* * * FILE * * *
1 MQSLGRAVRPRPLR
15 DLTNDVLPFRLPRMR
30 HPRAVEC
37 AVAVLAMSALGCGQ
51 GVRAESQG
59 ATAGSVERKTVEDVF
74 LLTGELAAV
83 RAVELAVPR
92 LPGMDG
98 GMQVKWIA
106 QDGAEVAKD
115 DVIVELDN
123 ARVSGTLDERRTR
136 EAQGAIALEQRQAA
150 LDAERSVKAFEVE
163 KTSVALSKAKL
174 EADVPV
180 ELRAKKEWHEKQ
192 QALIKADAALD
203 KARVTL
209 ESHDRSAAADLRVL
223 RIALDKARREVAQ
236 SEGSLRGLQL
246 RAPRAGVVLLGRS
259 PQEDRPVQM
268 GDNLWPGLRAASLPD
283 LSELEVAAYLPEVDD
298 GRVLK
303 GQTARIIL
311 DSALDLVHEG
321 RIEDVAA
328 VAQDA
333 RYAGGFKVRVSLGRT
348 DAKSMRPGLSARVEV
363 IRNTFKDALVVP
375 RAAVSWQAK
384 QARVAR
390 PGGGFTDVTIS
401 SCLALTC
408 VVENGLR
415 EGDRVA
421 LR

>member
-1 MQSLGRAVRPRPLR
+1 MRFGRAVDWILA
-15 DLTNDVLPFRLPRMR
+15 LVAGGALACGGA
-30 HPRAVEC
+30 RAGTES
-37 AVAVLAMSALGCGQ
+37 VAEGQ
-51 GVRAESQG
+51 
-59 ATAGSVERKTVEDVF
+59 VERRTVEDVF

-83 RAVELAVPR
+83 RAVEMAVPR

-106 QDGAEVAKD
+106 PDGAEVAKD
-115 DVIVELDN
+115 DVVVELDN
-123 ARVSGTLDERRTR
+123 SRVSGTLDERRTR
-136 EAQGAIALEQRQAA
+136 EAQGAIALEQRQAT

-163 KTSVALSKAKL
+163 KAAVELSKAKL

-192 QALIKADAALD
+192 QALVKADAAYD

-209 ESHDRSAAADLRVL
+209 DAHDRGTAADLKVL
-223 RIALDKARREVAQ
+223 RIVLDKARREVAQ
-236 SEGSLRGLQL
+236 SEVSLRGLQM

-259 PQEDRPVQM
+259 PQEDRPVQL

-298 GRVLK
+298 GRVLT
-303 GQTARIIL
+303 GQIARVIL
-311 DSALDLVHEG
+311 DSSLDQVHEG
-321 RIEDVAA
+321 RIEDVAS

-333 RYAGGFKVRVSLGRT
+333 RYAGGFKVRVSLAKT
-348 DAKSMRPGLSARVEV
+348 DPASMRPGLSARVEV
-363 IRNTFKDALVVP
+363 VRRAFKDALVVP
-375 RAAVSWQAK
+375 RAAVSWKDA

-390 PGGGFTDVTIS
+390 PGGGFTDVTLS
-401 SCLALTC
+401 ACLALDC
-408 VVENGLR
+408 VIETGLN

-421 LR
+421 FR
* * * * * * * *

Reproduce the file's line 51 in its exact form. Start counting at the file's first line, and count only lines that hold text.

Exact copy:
+37 VAEGQ